Best Liquid: Fox Farm Grow Big Liquid Concentrate

Twin Canaries Liquid Volume Conversion Chart

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Why It Made the Cut: Make up to 96 gallons of liquid fertilizer with this impressive product following the manufacturer’s recommended ratio of about 1 to 3 teaspoons per gallon of water.

Specs:

  • Type: Liquid
  • Composition: NPK 6-4-4
  • Quantity: 1 pound

Pros:

  • Easy to store
  • Manufacturer-provided soil feeding schedule
  • Optimal for early growth
  • Makes 32 to 96 gallons of liquid fertilizer

Cons:

  • Must mix to use
  • Not suitable for fruit formation

Sometimes the hardest part of gardening is getting the small plants to grow large enough to start producing fruit. This is especially true for outdoor gardens that are prone to weeds, because the weeds choke out the new plants. However, using a fast-acting fertilizer that’s designed specifically to enhance the early growth stage of the plant, like Fox Farm Grow Big Liquid Fertilizer, allows new tomato plants to get the nutrients they need to sprout up strong and healthy. The Fox Farm fertilizer contains 6 percent nitrogen, 4 percent phosphorus, and 4 percent potassium to help ensure healthy stalk and leaf growth.

The drawback to using a specialized formula, instead of a fertilizer intended for the entire growth cycle, is that it isn’t suitable for the later growth stages. Switch to a high phosphorus and high potassium fertilizer to improve fruit production. Mix 1 to 3 teaspoons of this liquid concentrate with 1 gallon of water and apply the solution on a weekly schedule. The 1-pound package can make between 32 to 96 gallons of liquid fertilizer by following the recommended ratio. 

Things to Consider Before Buying Tomato Fertilizer

If you want your garden to flourish, then it’s important to be knowledgeable about what you are applying to the soil or feeding to the plants. These nutrients can help your tomato plants grow strong and healthy, so you can enjoy fresh, delicious tomatoes straight from your garden. 

Type and Application

You can find several different types of tomato fertilizers based on how the fertilizer is applied. These types include granular, liquid, and water-soluble options, with some variations in each category.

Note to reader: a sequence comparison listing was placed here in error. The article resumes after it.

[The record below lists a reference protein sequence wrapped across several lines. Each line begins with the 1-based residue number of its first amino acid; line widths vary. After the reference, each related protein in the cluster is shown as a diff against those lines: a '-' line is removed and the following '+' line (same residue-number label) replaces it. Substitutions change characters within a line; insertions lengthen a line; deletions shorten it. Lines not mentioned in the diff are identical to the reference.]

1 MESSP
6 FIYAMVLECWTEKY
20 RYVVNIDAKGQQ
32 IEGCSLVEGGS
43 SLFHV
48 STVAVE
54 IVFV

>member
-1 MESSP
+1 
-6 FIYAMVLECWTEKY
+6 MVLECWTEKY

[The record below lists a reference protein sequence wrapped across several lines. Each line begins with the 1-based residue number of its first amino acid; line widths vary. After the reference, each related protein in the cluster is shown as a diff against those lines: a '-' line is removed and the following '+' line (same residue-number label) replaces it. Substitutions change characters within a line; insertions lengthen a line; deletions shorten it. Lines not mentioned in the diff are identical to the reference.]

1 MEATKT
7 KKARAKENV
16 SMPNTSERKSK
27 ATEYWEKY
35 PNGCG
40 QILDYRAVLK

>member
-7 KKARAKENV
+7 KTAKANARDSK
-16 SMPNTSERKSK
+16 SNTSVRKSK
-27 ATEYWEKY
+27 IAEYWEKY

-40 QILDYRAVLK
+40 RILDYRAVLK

• Granular fertilizer is one of the most common options; it’s incorporated into the soil before planting the tomatoes, or spread over the top of the soil at the base of the plant so that the nutrients can be absorbed by the root system. This type of fertilizer is available in both quick-release and slow-release formulas, giving DIY growers the option of a slow, steady release of nutrients into the soil or a quick burst to rapidly improve the health of the plants. 
  • Liquid fertilizer is a concentrate that must be mixed with water before it can be applied to the soil or to the plants. Follow the manufacturer’s directions to find the ratio of water to liquid fertilizer, then mix the amount you need before applying it to the garden.
  • Water-soluble fertilizer, as the name suggests, comes in a micro-granular or powdered form that dissolves in water. Mix the fertilizer according to the manufacturer’s directions, then apply the solution to the soil. These products have a similar application method to liquid fertilizers, but they can last longer in a storage shed or garage without expiring.

Chemical Composition

The entire purpose of tomato fertilizer is to add nutrients to soil that lacks them. This provides the nutrition necessary for the tomato plants to grow healthy and strong. Tomato fertilizers typically note the concentration of major nutrients on the package, including nitrogen (N), phosphorus (P), and potassium (K), making it easy for DIY growers to select the right product. 

  • Nitrogen is a major nutrient that is necessary for healthy stalk and leaf growth because it’s a primary component in the production of chlorophyll. Make sure your plants have enough nitrogen, especially during the early growth, vegetative, and flowering stages. Levels of nitrogen can be lowered during the fruit formation and mature fruiting stages.